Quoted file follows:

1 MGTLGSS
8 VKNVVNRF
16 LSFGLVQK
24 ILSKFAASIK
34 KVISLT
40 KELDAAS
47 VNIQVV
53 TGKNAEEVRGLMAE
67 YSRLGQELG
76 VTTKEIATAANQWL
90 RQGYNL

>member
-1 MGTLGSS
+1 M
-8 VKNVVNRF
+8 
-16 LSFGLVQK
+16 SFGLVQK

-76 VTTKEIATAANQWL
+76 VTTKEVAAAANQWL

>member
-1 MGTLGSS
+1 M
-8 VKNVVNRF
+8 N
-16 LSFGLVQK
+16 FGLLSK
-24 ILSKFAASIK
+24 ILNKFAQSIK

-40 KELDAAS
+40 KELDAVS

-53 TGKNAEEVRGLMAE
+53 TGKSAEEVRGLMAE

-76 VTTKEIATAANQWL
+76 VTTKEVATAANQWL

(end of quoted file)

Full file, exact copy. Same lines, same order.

1 MGTLGSS
8 VKNVVNRF
16 LSFGLVQK
24 ILSKFAASIK
34 KVISLT
40 KELDAAS
47 VNIQVV
53 TGKNAEEVRGLMAE
67 YSRLGQELG
76 VTTKEIATAANQWL
90 RQGYNL

>member
-1 MGTLGSS
+1 M
-8 VKNVVNRF
+8 
-16 LSFGLVQK
+16 SFGLVQK

-76 VTTKEIATAANQWL
+76 VTTKEVAAAANQWL

>member
-1 MGTLGSS
+1 M
-8 VKNVVNRF
+8 N
-16 LSFGLVQK
+16 FGLLSK
-24 ILSKFAASIK
+24 ILNKFAQSIK

-40 KELDAAS
+40 KELDAVS

-53 TGKNAEEVRGLMAE
+53 TGKSAEEVRGLMAE

-76 VTTKEIATAANQWL
+76 VTTKEVATAANQWL